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May 2021 Newsletter

Published on: May 11, 2021

‘The Big Ask’

Dame Rachel de Souza, Children’s Commissioner for England, has launched The Big Ask’, the biggest consultation with children ever undertaken in this country. The survey will run from 19th April to 19th May and asks children aged 4-17 to set out their priorities for improving childhood post-Covid. ‘The Big Ask’ survey will be made available to every school in England with downloadable resources to use, for example during primary assemblies and secondary form sessions, to encourage children and young people to take part in the survey.

Please share the survey with all children, young people, families and carers to make sure the voices of children and young people everywhere are heard.

Mental Health Awareness Week 10th to 16th May

Mental Health Awareness Week will run from 10-16th May 2021, with this year’s theme focussing on ‘Nature’. The Mental Health Foundation’s research on the mental health impacts of the pandemic showed that:

  • Going for walks outside was one of our top coping strategies
  • 45% of people reported being in green spaces had been vital to their mental health.

You can download the Mental Health Foundation’s school pack for FREE. This provides materials and resources to help pupils connect with nature in a meaningful way.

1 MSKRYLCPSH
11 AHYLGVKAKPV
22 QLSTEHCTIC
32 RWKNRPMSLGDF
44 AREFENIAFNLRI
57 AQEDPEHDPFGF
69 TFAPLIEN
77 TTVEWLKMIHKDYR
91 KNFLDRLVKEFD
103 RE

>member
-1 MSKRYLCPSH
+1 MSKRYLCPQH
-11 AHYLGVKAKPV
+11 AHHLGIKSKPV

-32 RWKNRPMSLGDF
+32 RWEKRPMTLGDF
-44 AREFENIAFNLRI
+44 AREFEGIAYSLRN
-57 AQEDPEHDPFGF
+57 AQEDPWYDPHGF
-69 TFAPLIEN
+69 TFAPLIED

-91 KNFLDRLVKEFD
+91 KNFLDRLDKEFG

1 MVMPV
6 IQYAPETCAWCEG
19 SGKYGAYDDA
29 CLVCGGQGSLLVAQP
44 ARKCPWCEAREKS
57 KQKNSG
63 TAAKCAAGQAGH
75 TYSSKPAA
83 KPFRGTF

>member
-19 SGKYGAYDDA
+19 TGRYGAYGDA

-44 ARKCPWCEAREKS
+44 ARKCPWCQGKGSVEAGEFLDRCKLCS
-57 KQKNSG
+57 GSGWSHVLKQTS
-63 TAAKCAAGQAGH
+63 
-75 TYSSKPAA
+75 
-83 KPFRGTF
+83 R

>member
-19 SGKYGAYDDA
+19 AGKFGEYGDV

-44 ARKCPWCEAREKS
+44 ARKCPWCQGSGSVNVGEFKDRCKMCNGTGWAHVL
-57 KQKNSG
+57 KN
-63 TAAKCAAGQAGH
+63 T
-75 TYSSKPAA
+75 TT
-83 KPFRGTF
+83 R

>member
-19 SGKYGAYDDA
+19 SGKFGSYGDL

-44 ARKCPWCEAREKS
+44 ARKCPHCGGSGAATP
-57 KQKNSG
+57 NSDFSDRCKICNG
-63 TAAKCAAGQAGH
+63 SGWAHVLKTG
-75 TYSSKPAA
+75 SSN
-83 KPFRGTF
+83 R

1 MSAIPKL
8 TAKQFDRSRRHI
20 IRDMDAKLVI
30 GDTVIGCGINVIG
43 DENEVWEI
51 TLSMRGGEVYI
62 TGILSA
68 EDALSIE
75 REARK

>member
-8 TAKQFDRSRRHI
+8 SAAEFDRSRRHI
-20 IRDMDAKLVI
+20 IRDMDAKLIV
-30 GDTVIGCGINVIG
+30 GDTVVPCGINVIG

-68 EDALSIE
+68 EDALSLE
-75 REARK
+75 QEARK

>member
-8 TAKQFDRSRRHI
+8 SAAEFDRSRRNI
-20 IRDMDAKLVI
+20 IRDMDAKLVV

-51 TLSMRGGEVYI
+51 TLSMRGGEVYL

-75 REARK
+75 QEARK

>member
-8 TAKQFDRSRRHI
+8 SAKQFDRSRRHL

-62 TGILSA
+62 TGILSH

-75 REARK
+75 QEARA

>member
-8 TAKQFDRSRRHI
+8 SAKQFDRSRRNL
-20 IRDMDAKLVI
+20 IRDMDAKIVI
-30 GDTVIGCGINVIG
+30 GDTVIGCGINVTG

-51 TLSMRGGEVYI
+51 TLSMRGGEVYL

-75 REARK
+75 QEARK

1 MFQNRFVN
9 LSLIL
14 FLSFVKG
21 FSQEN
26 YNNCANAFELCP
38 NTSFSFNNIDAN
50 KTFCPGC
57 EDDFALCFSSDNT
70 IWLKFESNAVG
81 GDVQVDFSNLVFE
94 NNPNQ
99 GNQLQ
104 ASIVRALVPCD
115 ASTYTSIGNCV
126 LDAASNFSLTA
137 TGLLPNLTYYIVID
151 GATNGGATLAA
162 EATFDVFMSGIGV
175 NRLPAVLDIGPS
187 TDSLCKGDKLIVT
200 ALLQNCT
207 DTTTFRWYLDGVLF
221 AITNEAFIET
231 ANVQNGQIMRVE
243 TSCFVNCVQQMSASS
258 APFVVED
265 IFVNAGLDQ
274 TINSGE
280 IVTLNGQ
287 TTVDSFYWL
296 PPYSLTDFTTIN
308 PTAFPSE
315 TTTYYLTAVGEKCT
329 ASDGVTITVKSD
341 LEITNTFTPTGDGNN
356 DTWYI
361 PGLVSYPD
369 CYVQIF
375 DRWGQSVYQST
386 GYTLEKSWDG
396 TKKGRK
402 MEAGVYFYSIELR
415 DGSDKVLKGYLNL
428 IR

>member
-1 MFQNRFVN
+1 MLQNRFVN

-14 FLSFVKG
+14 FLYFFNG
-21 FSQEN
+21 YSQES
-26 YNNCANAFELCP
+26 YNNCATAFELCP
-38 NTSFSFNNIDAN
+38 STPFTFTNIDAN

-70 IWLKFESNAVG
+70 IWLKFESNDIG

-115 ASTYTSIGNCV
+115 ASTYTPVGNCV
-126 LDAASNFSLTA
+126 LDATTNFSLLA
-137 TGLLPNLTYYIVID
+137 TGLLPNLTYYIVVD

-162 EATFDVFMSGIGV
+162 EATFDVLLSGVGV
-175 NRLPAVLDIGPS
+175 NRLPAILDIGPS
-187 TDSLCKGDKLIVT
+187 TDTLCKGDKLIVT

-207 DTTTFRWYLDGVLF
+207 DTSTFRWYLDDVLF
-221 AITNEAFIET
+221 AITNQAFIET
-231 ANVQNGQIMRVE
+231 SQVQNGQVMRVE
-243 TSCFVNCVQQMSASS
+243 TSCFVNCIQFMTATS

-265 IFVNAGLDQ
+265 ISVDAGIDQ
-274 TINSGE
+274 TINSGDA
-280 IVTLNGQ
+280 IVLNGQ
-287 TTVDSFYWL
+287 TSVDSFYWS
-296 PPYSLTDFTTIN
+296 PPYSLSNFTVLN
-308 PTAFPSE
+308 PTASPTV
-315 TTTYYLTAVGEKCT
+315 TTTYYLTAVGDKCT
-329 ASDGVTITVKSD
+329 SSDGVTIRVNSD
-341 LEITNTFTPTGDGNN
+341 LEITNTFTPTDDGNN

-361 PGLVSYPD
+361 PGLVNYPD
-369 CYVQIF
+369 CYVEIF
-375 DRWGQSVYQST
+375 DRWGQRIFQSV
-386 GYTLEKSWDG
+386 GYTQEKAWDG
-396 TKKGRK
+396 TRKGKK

This Mental Health Awareness week encourages children, young people, families and carers to connect with ‘Nature’. Show your support by sharing stories and pictures on social media. #ConnectWithNature

Primary schools can also check out our ‘Wellbeing Wake-Up’ sessions on YouTube. Use these during Mental Health Awareness Week to help connect with ‘Nature’ in a fun way.

Emerging Evidence

The Emerging Evidence series is a collaboration between the Evidence Based Practice Unit (EBPU) and the Child Outcome Research Consortium (CORC). They have searched around the world for evidence published during the pandemic, to help answer three questions:

  1. What are the key mental health challenges for children and young people during the coronavirus pandemic?
  2. What are the key mental health challenges for disproportionately affected groups?
  3. What might help children and young people to manage these challenges?

Issue 7 references the results of an online survey of patients with anorexia nervosa. The results show that 70% of respondents reported eating, shape and weight concerns, drive for physical activity, loneliness, sadness, and inner restlessness increased during the pandemic.

The findings help us to reflect what children and young people with a pre-existing mental health problem will have experienced during the pandemic. The sudden change to normal routines, support structures and mechanisms has resulted in so many people feeling a loss of control and isolation.

When working with children and young people remember this research to help gain understanding of each person’s lived experience and how to best support them to gain the support they need to rebuild that sense of control.

Issue 7 is the final issue of Emerging Evidence series in its current format. You can find the full series here.